I cried for Breonna Taylor and all the Black women in my life
The grand jury decision shows once more I can’t protect the ones I love
I didn’t cry after I heard that no one would be charged in Breonna Taylor’s death – only one officer was indicted, for shooting at the neighbor’s wall. But six hours later, while I talked to my two nieces, hot tears wet my face.
Like Taylor, they are Kentucky girls, too. The oldest never leaves the house without her glittery lip gloss, and the youngest loves dressing up in tulle skirts. Yet, despite their youth, I can’t protect them. This knowledge feels like the helplessness of losing control of the wheel. Like trying to fight gravity. Impossible.
So, talking to my nieces, I didn’t “Say Her Name.” I kept our conversation superficial, realizing that one day too soon the twinkle in their eyes will dim. No matter how much I tried to put my arms around my nieces and protect them, I would never be close enough.
I tried to listen as they told me about their day, but all I could think about was the news. The decision not to charge the officers in Taylor’s death sends a loud message to Black women: We can’t save our nieces. Or our sisters or friends or mothers or aunts.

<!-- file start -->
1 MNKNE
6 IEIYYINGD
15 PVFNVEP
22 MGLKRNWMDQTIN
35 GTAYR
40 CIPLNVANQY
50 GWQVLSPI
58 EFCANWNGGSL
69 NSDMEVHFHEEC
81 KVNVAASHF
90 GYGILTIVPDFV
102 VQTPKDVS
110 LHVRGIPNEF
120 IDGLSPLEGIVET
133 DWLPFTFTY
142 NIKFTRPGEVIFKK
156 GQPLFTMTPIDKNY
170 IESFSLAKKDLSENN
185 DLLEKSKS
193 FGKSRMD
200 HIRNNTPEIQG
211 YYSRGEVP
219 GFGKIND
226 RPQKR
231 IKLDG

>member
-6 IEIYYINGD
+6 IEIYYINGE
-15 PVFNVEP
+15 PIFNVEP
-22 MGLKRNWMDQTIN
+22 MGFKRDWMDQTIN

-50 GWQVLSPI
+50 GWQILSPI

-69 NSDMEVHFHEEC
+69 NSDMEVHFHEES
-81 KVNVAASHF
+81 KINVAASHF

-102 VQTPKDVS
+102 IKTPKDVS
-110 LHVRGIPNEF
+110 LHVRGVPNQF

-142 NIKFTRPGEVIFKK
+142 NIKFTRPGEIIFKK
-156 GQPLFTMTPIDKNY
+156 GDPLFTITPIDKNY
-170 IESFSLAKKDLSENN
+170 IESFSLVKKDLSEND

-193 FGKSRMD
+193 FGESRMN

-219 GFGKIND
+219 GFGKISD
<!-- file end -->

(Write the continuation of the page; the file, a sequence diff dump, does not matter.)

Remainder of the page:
The girls saw I was distracted. “She must be cleaning,” I heard one explain to her sister, interrupting my reverie. “No,” I said. “I’m just getting ready for bed.”
It seemed like every Black celebrity in America pleaded for justice for Taylor. I saw LeBron James in a tomato-red hat at a news conference demanding the cops who killed her be arrested. I read Beyoncé’s letter urging Kentucky’s attorney general to charge the three officers. Even Oprah Winfrey’s 26 billboards placed throughout Louisville with Taylor’s face the color of cocoa couldn’t bring justice.
On Wednesday evening, I was flooded with helplessness. I sobbed in my Maryland apartment until I had to blow my nose because the decision was an eerie memo directed toward Black women. America doesn’t let Black girls be children.
I read a study about how Black girls are often mistakenly perceived to be biologically older than they are, which is unfair. My nieces’ Black girlhoods are already abbreviated. I study their brown faces and easy smiles. My nieces may not understand it now because they’re only 14 and 4 years old, but they will soon.
Like all Black women, I’m living in a society that sends me insidious messages about my worth. I’ve learned how to move in a world with land mines. Sometimes, it grinds me, but I’ve learned to accommodate it. Naively, I was hoping my nieces wouldn’t have to mirror my experiences with white supremacy. The grand jury decision in Kentucky brought me back to the sad, grinding reality of America. No matter how many poems or books or affirmations I try to fill my nieces’ uninfected minds with, it will never be enough.